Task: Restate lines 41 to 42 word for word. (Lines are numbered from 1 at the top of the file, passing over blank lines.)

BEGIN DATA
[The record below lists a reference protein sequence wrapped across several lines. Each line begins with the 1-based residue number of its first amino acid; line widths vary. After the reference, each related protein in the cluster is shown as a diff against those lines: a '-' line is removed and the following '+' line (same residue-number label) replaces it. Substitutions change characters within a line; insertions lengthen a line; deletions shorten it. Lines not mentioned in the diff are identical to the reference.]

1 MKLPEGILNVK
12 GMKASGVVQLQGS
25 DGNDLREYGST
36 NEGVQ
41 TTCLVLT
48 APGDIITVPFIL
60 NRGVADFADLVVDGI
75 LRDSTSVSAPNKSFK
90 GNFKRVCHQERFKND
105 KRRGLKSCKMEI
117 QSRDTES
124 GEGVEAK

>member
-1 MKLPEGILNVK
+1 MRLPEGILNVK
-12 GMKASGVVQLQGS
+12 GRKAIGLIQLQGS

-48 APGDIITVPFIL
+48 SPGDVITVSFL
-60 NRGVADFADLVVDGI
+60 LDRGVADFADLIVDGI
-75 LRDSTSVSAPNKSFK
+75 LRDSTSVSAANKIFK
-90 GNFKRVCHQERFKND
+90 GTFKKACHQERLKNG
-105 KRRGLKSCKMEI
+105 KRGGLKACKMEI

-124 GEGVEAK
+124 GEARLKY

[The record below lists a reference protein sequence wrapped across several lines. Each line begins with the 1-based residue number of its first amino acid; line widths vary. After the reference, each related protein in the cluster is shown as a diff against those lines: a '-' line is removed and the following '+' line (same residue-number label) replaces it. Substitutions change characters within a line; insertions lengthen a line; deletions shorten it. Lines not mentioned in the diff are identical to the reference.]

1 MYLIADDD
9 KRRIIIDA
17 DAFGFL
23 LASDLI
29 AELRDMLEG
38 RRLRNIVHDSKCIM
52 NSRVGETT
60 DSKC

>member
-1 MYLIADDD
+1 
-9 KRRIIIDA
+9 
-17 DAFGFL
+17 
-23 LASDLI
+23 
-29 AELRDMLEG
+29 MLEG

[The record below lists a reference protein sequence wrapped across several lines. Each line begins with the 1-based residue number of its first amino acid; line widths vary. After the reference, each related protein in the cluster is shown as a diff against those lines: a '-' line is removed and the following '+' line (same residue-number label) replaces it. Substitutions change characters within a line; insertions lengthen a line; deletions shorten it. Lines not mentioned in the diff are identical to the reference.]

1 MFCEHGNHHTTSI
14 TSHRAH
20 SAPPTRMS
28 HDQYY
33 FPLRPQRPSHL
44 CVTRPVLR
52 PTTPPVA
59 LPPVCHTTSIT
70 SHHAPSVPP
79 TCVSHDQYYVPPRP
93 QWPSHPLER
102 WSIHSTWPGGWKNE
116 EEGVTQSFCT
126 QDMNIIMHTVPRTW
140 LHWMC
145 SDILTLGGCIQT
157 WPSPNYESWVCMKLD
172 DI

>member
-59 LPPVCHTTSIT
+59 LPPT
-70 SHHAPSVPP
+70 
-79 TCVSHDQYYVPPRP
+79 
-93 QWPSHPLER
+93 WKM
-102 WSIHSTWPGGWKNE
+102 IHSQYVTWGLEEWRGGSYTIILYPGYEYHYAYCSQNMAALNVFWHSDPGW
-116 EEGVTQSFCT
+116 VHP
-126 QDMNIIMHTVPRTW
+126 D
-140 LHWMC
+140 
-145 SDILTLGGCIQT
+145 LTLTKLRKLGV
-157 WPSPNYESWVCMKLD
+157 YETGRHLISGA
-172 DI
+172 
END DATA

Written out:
-1 MYLIADDD
+1 